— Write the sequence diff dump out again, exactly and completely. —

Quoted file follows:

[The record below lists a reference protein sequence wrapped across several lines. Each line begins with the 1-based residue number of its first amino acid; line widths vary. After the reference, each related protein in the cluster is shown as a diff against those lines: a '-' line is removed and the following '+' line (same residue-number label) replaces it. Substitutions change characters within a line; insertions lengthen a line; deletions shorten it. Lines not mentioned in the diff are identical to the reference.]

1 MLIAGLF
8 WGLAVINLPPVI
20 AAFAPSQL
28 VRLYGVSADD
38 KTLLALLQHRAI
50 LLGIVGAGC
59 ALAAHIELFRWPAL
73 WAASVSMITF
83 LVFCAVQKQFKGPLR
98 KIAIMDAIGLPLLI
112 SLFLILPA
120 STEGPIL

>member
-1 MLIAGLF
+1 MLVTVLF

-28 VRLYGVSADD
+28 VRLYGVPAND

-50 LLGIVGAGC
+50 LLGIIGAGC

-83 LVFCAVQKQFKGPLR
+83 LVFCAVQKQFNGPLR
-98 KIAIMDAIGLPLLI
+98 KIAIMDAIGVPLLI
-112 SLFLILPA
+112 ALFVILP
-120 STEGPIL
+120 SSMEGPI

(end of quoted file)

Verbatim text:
[The record below lists a reference protein sequence wrapped across several lines. Each line begins with the 1-based residue number of its first amino acid; line widths vary. After the reference, each related protein in the cluster is shown as a diff against those lines: a '-' line is removed and the following '+' line (same residue-number label) replaces it. Substitutions change characters within a line; insertions lengthen a line; deletions shorten it. Lines not mentioned in the diff are identical to the reference.]

1 MLIAGLF
8 WGLAVINLPPVI
20 AAFAPSQL
28 VRLYGVSADD
38 KTLLALLQHRAI
50 LLGIVGAGC
59 ALAAHIELFRWPAL
73 WAASVSMITF
83 LVFCAVQKQFKGPLR
98 KIAIMDAIGLPLLI
112 SLFLILPA
120 STEGPIL

>member
-1 MLIAGLF
+1 MLVTVLF

-28 VRLYGVSADD
+28 VRLYGVPAND

-50 LLGIVGAGC
+50 LLGIIGAGC

-83 LVFCAVQKQFKGPLR
+83 LVFCAVQKQFNGPLR
-98 KIAIMDAIGLPLLI
+98 KIAIMDAIGVPLLI
-112 SLFLILPA
+112 ALFVILP
-120 STEGPIL
+120 SSMEGPI